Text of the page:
The process of making this quilt was a real education in color and value. I first sorted my fabrics by color, and then value (lightness to darkness of the color). The fabrics in this quilt were divided by their value into lights, medium-lights, medium-darks, and darks. I kept the sorted fabrics on quarter sheets of posterboard that were stacked on top of each other and stored in a cardboard box that fit the posterboard just right. This was really helpful for keeping the project all together and made it easy to take it with me too. I started the project in Utah, took it with me when we went to Oregon in the summer of 2003 for my husband's graduate school internship, continued in Utah for another year, and then brought it out here to Kansas.

Sometimes I wonder what it would look like if I hadn't sorted by color, and just done it by value. I think that if the fabrics hadn't been sorted by color first, some of the fabrics would have ended up in different value categories--I'm thinking about the yellows here. I do love how it ended up of course, but I think it would be interesting, someday, to make a "values" quilt where the values were focused on more than the colors.

Now that I'm done... for a long time I've said I would start a Dear Jane quilt as soon as I finished this one. I don't think I'm ready for that yet--maybe after I finish a few more projects!

Just in case you want to read even more about this, here are my previous blog posts about this project:
8 out of 9

and we're back
watercolor quilt back

If you have any questions about this project I'll answer in the comments! Thanks so much for stopping by my blog today, and enjoy looking at all the Quilt Festival quilts!

Thursday, May 20, 2010

Giveaway Winner and UFO #4!

It's #241. (I still don't know how to take a screenshot, sorry.)

I'll be back after I've triple checked the results.

Robyn! I'll email you just as soon as I get this posted.
Thanks so much to everyone for all the comments! Lots of people are very nostalgic for Rainbow Brite! And thanks to everyone who said nice things about my quilt top, too.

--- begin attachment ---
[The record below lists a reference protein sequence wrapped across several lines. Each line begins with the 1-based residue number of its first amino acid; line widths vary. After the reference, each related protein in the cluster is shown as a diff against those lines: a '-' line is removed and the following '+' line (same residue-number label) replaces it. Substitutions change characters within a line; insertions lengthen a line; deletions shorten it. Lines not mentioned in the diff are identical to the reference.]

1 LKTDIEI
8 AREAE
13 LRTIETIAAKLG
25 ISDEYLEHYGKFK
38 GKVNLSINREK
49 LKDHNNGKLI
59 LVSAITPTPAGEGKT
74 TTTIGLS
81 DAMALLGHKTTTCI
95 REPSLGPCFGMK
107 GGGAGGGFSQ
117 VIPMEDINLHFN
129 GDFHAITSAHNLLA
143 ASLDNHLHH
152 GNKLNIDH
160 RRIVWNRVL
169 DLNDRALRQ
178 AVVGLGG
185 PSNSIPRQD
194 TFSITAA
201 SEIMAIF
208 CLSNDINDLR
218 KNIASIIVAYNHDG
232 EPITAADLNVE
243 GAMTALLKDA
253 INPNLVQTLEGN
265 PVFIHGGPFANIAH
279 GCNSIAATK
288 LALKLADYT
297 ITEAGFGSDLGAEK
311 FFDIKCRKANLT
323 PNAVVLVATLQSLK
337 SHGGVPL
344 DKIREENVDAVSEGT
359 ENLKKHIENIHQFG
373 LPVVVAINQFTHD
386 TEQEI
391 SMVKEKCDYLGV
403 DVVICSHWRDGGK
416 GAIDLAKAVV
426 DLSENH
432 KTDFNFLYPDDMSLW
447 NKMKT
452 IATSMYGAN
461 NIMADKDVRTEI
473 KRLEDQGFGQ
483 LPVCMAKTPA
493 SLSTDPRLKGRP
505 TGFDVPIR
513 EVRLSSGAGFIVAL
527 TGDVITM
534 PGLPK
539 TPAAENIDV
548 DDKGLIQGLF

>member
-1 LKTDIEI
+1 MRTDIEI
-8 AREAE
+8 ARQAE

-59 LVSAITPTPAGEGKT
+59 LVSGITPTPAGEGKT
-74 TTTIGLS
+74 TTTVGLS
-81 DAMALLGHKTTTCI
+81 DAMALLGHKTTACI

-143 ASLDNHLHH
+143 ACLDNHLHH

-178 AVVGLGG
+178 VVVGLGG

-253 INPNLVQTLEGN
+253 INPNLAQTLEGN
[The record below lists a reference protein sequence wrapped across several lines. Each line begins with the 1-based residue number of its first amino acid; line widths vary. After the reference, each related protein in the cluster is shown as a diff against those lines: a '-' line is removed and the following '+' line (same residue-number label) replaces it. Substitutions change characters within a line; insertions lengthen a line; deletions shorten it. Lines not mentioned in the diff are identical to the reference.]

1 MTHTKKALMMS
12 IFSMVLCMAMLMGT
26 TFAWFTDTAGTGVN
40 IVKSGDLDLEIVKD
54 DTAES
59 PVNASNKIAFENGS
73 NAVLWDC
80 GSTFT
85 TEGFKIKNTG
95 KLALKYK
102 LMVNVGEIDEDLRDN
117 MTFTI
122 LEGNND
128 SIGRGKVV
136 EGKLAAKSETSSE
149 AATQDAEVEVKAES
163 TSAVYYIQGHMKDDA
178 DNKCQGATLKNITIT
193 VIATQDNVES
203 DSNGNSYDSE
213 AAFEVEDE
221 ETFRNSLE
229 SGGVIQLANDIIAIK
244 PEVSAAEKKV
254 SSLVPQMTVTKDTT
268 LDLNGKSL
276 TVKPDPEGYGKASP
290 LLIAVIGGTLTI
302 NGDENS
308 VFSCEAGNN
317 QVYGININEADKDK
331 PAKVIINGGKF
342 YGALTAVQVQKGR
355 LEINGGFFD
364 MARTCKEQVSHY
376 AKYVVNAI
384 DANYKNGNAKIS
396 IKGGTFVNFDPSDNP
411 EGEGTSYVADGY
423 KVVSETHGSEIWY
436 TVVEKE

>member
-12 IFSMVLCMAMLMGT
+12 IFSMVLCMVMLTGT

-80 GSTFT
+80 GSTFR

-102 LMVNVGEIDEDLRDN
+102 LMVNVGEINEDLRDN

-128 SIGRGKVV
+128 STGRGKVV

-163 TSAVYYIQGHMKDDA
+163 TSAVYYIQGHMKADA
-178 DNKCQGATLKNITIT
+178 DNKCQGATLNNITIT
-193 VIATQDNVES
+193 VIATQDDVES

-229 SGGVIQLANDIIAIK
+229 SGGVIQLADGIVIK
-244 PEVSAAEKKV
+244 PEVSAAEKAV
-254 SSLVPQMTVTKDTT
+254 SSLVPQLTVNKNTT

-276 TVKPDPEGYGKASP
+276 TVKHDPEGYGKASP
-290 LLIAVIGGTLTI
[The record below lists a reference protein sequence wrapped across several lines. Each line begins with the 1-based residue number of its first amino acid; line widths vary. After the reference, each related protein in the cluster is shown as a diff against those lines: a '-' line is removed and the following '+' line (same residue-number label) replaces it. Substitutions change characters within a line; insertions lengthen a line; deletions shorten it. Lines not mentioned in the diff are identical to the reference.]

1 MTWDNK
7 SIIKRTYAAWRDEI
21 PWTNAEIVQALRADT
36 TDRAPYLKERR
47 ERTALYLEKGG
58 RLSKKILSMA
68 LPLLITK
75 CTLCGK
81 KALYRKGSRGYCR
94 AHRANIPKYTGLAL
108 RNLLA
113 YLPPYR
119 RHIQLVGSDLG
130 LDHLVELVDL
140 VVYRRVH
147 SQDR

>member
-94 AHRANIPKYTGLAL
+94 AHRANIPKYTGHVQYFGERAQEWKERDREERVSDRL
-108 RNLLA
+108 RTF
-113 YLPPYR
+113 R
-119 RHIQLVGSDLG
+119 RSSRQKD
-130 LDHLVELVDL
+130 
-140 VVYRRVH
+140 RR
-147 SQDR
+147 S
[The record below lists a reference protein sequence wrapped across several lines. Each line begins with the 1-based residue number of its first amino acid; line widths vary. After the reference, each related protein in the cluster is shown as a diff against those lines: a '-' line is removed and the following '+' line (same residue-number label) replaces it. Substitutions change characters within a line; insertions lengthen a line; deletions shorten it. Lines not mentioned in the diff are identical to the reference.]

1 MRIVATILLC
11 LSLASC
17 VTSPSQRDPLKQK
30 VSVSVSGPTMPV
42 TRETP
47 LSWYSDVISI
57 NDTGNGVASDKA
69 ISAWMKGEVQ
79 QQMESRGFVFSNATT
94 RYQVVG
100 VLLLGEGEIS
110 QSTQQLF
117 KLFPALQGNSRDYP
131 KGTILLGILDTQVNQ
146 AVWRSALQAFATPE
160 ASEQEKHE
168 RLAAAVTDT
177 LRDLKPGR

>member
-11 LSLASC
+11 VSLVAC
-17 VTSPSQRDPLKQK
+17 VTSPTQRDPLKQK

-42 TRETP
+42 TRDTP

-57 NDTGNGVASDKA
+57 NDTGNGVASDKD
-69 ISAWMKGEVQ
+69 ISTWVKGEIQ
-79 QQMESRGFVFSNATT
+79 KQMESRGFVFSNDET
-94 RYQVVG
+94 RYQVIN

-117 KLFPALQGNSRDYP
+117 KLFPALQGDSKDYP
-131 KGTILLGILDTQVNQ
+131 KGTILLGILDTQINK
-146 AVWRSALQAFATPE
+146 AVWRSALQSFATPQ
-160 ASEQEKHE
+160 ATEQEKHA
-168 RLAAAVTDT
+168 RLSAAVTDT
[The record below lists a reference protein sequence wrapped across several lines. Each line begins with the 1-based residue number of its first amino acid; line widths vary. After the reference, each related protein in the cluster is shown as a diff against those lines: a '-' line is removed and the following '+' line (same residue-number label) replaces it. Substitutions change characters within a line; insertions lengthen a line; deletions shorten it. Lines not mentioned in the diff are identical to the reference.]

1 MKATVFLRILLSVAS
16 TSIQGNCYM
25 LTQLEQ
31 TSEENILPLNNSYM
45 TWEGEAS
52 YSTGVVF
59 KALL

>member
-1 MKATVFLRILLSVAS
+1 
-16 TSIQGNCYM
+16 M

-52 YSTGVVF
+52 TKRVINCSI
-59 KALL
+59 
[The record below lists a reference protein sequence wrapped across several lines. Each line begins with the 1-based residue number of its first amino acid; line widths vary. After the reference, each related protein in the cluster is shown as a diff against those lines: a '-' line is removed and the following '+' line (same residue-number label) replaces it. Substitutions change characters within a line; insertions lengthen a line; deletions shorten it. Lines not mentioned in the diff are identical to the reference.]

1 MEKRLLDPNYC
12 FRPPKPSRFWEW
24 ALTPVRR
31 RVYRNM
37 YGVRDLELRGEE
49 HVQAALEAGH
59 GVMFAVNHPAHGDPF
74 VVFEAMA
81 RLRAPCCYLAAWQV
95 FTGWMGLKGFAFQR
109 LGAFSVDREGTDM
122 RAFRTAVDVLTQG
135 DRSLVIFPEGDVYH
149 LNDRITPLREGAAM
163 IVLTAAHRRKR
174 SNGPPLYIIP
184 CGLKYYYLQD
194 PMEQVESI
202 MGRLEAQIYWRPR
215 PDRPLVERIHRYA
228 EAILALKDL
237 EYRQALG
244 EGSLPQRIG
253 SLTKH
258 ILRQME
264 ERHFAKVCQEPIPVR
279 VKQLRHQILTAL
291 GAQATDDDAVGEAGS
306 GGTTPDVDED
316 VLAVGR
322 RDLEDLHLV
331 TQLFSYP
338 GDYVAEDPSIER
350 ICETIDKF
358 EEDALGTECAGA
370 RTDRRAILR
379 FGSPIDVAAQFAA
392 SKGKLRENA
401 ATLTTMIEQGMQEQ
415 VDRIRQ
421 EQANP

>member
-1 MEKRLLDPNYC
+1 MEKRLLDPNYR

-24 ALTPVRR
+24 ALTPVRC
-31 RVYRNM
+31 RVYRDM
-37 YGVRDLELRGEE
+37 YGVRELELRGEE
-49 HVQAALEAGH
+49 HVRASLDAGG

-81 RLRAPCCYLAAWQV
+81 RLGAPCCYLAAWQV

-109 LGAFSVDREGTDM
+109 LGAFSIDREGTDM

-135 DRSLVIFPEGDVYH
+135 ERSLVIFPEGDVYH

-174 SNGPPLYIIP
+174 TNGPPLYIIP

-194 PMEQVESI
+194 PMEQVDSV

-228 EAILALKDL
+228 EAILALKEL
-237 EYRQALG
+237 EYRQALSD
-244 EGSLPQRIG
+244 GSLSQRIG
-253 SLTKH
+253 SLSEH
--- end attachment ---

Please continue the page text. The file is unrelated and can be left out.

I also wanted to share finished project #4. Sadly this sat for a week with about 7 inches of binding left to do. I finished it up this afternoon and washed and dried it.

This is my Quilts For Kids quilt, finally finished and ready to go. If you don't already know about this, you can go to, sign up, and they will send you a free kit to make a quilt. You have to provide your own batting and binding, then wash and dry the quilt after it's done and send it back. The quilts are given to children who have life threatening illnesses or are victims of abuse.

I'm pretty sure this is my first ever quilt made from non-prewashed fabrics, and it seemed to crinkle up a lot more than quilts made from prewashed fabric. I love how it turned out. I'm working on a second non-prewashed quilt now, can't wait to see how it looks all quilted and washed up. Here's a picture of the back, you can see the texture of the quilting a bit better here:

If you look close you can see a couple of the hearts in the quilting stitches. I stitched a heart after about every 4th-5th loop that I quilted.

This was fun and pretty easy to make, but even so it still took me a long time to finish. I'd like to make another one, but I have so many other projects going on that I'd like to finish up first. I will definitely commit to making one next year, if I don't get to it sooner.

Tomorrow's the Blogger's Quilt Festival! Are you participating? I'm excited to see all the quilts. I think this time I might ration my quilt viewing time and look at some quilts every day for a couple of weeks. Hmm....

Monday, May 17, 2010

It's May Giveaway Day!

Happy Giveaway Day!

Thanks so much for visiting my blog! I have a few vintage sheet goodies that I hope one lucky winner will really enjoy!
My giveaway includes the following:
*one half of a fitted Rainbow Brite sheet (I couldn't bear to give the whole thing away, really I still might use it someday, right?)
*two vintage sheet fat quarters
*one charm pack of 40, 5-inch vintage sheet squares

Here's another photo of the sheet:
I tucked under the edges in this photo to make it look a little more neat--so you'll be getting a bit more than what you see here.
The charm pack includes almost all of the fabrics I used in this quilt top (plus a few that weren't):